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Soul

You are currently browsing the archive for the Soul category.

“Shoo-bop, shoo-bop, my baby”

I love Barbara Lewis.   “Snap Your Fingers” / “Hello Stranger” / “Think a Little Sugar” / “Straighten Up Your Heart”   Atlantic Records EP       A very Saul Bass graphic here (i.e., Anatomy of a Murder).

1 Star2 Stars3 Stars4 Stars5 Stars (53 votes, average: 3.55 out of 5)
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Finger on the trigger

Chicago Gangsters   “Gangster Love” (1976)   Gold Plate Records   Despite their name, the Chicago Gangsters were originally from Ohio, consisting of brothers James, Sam, Chris, and Leroy McCant. Their sound ranged from heavy funk and disco to sweet, smooth soul balladry.   Their debut LP, Blind Over You, was released in 1975 and contained the slamming funk of “Gangster Boogie,” The title track of their 1976 sophomore album Gangster Love was another minor hit, and also the first 12″ single their label ever issued.     “Gangster Boogie” became a massively popular sample item for hip-hoppers and breakbeat aficionados, most prominently appearing on L.L. Cool J’s hit “Mama Said Knock You Out”.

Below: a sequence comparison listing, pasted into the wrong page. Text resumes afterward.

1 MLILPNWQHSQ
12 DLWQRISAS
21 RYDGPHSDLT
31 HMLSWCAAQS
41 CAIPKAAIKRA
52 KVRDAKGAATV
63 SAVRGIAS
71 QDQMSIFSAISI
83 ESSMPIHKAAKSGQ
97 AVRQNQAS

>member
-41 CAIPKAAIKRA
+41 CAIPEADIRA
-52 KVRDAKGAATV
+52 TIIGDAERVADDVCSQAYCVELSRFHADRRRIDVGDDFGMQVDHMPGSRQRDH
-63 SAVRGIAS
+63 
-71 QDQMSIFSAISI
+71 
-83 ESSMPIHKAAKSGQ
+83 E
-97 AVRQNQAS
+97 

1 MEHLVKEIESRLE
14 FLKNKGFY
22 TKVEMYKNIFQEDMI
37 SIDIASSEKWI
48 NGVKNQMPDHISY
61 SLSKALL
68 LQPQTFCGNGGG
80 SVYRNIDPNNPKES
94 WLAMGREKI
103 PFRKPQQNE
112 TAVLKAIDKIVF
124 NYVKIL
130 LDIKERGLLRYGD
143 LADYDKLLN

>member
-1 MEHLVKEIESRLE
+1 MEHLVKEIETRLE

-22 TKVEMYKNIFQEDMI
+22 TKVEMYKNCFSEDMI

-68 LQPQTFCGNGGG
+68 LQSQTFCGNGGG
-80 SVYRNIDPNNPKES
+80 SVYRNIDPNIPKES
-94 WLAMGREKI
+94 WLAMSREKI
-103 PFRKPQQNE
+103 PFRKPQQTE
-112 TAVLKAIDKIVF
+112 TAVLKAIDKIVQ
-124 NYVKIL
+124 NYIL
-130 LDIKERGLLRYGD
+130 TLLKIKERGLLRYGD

1 Star2 Stars3 Stars4 Stars5 Stars (47 votes, average: 3.72 out of 5)
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Def Jam Records

Def Jam Records picture sleeve back.   Def Jam was the hip-hop house that Rick Rubin and Russell Simmons built.   The first single released with a Def Jam Recordings logo was T La Rock & Jazzy Jay “It’s Yours”   From the mid- 80’s through the end of the century, the label boasted a roster of rap heavyweights including LL Cool J, The Beastie Boys and Public Enemy.

1 Star2 Stars3 Stars4 Stars5 Stars (45 votes, average: 2.38 out of 5)